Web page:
As the interim Iraqi government and Coalition members seek to disarm the insurgents in Sadr City, a country just off our shores struggles with a similar problem.
Although the exact number of guns in Haiti is unknown, it is clear that they are contributing to lawlessness, chaos, and death. Since the forced removal of President Jean-Bertrand Aristide in February, key cities throughout Haiti remain under the control of armed insurgents. Former members of the Haitian army – disbanded in 1994 – have regrouped and pronounced themselves the country's new security force.
Aristide supporters have played their role in the violence, beheading three police officers earlier this month. Furthermore, economic desperation – worsened by this year's natural disasters – has bred violence and criminal activity, making possession of a gun necessary for protection and survival.
Dangerously, the beleaguered and outmatched Haitian police have yielded public security functions to the insurgents, former soldiers, and prison escapees in a number of Haitian towns and villages. Interim Prime Minister Gerard Latortue, who previously embraced the insurgents as "freedom fighters," is rapidly losing control of the country.
Unfortunately, disarmament efforts in 1994 and 1995 – following Aristide's restoration to power after he was first forced from office – were never completed. And since then, economic development has been nothing short of a miserable failure.
The Latortue government set a Sept. 15 deadline for armed rebels, former soldiers and Aristide supporters to turn in their guns without facing charges. But that deadline came and went. The United Nations Stabilization Mission in Haiti (MINUSTAH), whose mandate includes disarmament, has claimed that it does not have enough troops to disarm these groups, shifting responsibility to the Haitian police. In response, the Haitian government has said that its police force lacks the capacity to undertake disarmament and argues that MINUSTAH must lead these efforts.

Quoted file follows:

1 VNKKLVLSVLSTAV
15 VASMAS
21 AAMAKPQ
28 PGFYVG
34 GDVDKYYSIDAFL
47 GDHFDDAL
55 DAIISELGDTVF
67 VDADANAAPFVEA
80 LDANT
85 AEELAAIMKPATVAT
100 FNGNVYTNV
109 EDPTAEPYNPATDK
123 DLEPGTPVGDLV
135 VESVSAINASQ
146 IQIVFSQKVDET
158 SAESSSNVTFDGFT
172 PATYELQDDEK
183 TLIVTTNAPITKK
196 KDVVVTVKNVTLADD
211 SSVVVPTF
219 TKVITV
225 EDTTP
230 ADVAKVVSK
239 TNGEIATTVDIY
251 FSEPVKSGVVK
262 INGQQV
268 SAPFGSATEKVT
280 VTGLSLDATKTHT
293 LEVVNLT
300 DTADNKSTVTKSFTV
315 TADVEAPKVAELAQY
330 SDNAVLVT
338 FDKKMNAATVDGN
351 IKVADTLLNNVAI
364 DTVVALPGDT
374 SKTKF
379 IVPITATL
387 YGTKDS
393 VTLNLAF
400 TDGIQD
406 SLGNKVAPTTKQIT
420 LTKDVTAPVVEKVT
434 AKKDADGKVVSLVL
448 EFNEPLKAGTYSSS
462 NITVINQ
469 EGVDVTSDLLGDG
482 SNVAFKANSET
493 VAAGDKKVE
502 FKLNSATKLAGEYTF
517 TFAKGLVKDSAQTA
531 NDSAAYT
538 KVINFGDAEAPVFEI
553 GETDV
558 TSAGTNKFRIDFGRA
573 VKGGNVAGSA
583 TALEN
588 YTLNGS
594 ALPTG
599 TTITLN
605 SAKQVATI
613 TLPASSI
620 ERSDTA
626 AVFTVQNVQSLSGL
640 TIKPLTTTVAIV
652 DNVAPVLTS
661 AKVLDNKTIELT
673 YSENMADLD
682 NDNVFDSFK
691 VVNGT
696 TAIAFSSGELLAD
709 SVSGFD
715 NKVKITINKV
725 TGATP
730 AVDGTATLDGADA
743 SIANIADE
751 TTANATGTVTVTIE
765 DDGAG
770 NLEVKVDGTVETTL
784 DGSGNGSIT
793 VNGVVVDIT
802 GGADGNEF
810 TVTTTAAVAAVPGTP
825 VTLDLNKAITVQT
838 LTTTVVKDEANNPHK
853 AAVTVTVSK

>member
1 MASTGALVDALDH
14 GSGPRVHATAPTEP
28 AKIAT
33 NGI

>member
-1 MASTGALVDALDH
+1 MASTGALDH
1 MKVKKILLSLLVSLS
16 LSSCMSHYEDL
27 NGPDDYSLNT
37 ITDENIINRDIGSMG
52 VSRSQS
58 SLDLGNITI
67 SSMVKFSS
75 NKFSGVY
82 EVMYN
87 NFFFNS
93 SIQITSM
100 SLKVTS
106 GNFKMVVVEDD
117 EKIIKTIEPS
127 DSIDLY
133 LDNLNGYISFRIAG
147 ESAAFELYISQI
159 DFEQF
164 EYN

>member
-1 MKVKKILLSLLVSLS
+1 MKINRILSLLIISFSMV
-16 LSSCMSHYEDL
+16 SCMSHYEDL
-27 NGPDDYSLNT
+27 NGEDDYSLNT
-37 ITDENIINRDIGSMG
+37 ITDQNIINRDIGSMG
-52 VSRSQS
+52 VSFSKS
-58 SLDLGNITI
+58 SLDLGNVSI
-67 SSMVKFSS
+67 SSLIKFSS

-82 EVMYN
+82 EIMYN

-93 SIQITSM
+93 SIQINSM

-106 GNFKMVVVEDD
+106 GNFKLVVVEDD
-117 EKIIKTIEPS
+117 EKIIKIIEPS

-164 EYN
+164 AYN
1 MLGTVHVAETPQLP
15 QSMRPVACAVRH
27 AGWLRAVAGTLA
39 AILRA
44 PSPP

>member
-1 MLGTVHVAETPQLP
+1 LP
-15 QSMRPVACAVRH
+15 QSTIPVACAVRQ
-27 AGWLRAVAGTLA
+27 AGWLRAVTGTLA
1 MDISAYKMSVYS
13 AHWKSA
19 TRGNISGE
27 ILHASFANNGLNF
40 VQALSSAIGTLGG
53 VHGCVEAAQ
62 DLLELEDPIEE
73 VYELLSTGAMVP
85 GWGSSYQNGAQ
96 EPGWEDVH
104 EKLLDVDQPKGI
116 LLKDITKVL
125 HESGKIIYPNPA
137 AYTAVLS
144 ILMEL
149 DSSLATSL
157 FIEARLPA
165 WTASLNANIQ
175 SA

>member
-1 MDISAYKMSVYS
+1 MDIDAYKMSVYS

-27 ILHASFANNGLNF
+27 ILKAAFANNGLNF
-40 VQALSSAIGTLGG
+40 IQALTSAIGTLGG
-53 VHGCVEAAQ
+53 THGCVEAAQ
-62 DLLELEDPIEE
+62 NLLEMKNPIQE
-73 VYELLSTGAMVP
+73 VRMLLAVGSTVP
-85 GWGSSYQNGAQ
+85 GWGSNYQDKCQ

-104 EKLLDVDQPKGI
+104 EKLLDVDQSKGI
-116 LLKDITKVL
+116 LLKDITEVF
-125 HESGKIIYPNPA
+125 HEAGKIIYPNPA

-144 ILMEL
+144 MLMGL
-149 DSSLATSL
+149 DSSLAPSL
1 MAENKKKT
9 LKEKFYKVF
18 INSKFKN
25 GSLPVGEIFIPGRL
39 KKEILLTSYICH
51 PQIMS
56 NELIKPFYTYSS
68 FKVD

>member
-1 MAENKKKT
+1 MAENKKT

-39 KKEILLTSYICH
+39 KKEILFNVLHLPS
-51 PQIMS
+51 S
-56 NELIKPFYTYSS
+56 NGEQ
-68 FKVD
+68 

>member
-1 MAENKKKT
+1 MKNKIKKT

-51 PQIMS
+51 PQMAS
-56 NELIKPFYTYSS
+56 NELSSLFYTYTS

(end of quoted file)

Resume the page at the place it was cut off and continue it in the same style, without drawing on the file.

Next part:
Both actors must assume joint responsibility for disarmament if they intend to bring security to Haiti. To advance disarmament efforts:
The U.N. must extend MINUSTAH's mandate and increase the number of troops in the country. MINUSTAH was established with a six-month, renewable commitment, set to expire on November 30, 2004. The mission promised to bring with it more than 8,000 peacekeepers (troops and civilian police officers), but thus far has produced only about 3,200. More troops, albeit inexperienced in disarmament, are reportedly on their way. But without the resolve that comes with a long-term and fortified commitment, the peacekeepers have given the Haitians little incentive to turn over their weapons.
The peacekeepers and Haitian police must prevent more arms from entering the country. Currently, dangerous weapons enter the country across the Dominican border and through ports controlled by non-state actors. Drug trafficking helps to finance the purchase of the weapons. With the support of peacekeepers, the Haitian government must prioritize regaining control of port cities. Furthermore, the United States should continue to be judicious in providing weapons to the Haitian government to arm the police, ensuring that the police are properly trained and the weapons carefully guarded.
The Haitian government should develop a plan to disarm and prosecute the most dangerous individuals. Haitian law allows citizens to own guns, so it is impossible to demand full disarmament. Although there are many ways to devise a disarmament strategy, the Haitian government must develop a clear plan for taking the most dangerous individuals and their arms off the streets. MINUSTAH should make its expertise and personnel available in designing and implementing the plan. Finally, the interim government must not use internationally-backed disarmament initiatives as part of a retribution campaign against its political enemies.
The Haitian government must end impunity and apply the law in an impartial way. Acts of political violence, drug smuggling, and other crimes go largely ignored by the Latortue government. According to Amnesty International, although authorities have moved swiftly to arrest Aristide supporters, they lack the same commitment to arresting the insurgents that ousted the former president. Prosecuting all criminals would send a clear message to the Haitian people: the government is committed to restoring order to the country, and no one has immunity.
With the support of the international community, the Haitian government must provide relief aid and deliver economic growth. Living amongst dangerous individuals, many ordinary Haitians rely on weapons for protection and for making a living. Additional peacekeepers will help to alleviate the need for those weapons by ensuring that relief aid makes it to the most insecure parts of the country hardest hit by Hurricane Jeanne. For its part, the United States must promise a long-term commitment to Haiti to ensure that disarmament now is not compromised by poverty and strife later. The solution must include more than low-paying factory jobs that merely benefit the economic elite. Only by filling the void of weapons with good jobs and sustained income will a disarmament program have positive, long-lasting results.
Nicole Mlade is Senior Policy Analyst for National Security at the Center for American Progress.